This column was originally published on RealMoney on Sept. 11 at 2:10 p.m. EDT. It's being republished as a bonus for TheStreet.com readers.
One way to decide whether a stock is a buy is to cut through the reported earnings rigmarole and get a handle on how much true value managers create for shareholders.
Borrowing a concept from consulting, the New York-based quant shop Matrix USA does this by calculating the "economic value" added, or EVA, by managers.
It then blends in valuation and volatility measures to cook up stock ratings.
This system has a good record, as I wrote
two weeks ago.
In that column, we looked at two stocks panned by the shop. Now let's take a look at three it considers buys in an odd combination of sectors involving romance and the military.
sells diamond engagement rings online, while
sell military equipment.
Is it because all is fair in love and war and accounting? Who knows, but here's a closer look at these companies.
For a generation of Internet surfers accustomed to pursuing love on dating sites like Match.com, shopping for something as personal as an engagement ring on the Web is, like, no problem.
For proof, look no further than the robust sales growth at Blue Nile, an online jeweler that caters to Web-savvy romantics hunting for some bling to express their amore.
Blue Nile sales shot up 29% last quarter.
But investors are flocking to Blue Nile for another reason as well. Blue Nile has a business model that drives capital costs down to almost nothing. Because of special arrangements with jewelry suppliers, Blue Nile carries virtually no inventory. Instead, after making a sale, Blue Nile places orders with suppliers. "Their cost of capital is almost zero, so their return on capital is almost infinite," says Ivan Feinseth, the director of research at Matrix.
Besides creating impressive EVA for shareholders, this business model produces healthy cash flow. That explains why the company has no debt and about $3.50 a share in cash. Blue Nile also just extended its stock-buyback program by an additional $50 million over two years. This is on top of an existing $100 million share repurchase program, of which $47 million remains.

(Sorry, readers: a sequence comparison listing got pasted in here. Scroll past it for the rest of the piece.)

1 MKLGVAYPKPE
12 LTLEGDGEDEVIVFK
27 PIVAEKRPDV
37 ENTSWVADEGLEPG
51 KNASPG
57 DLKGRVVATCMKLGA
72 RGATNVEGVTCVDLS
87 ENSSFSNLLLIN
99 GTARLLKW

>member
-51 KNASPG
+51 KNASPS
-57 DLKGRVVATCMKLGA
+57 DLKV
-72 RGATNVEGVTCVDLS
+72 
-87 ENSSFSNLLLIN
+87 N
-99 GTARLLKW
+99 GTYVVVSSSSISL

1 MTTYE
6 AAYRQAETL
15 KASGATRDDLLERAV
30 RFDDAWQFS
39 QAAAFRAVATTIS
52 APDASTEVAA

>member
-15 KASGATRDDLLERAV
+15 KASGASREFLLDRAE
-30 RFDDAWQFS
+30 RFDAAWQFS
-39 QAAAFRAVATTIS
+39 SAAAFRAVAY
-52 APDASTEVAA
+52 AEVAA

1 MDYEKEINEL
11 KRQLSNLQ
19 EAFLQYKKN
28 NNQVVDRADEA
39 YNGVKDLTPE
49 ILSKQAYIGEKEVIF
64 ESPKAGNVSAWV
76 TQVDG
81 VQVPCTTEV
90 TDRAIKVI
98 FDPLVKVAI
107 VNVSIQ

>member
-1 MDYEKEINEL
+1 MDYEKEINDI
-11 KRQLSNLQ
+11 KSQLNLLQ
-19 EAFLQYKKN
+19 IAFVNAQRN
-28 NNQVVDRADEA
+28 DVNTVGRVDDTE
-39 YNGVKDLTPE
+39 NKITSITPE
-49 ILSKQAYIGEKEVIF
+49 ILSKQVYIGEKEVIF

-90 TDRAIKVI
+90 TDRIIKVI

One concern about Blue Nile is that it juiced sales in the most recent quarter by cutting prices. That knocked gross margins down to 20% from nearly 23% a year ago. But the company was able to keep operating margins in check by controlling expenses. So Morningstar analyst Kimberly Picciola isn't too worried about the price cutting. "Given the nascent market for purchasing diamond jewelry online, we think Blue Nile's emphasis on building its brand and gaining share through competitive pricing while continuing to focus on profitability is prudent," says Picciola.
What about the risk that
will stomp this upstart founded by former Bain & Company consultant Mark Vadon? Picciola thinks Blue Nile's exclusive agreements with diamond manufacturers and its premium brand offer some protection. She projects average annual sales growth of 22% over the next five years.
Defense contractor Armor Holdings is the leading U.S. supplier of vehicle and body armor to protect troops, cops and VIPs with a streak of paranoia.
Despite strong demand for armor plating to upgrade Humvees and other military vehicles in Iraq, Armor Holdings shares recently sold off sharply to $53 from above $65 last April. That decline has placed Armor Holdings in the bottom 20% of Russell 3000 stocks for valuation, according to Matrix calculations. Yet a return on capital of 15.7% compared to capital costs of 6.2% -- plus 67% sales growth -- place Armor in the top 20% for fundamentals. That combo adds up to a strong buy rating from Matrix.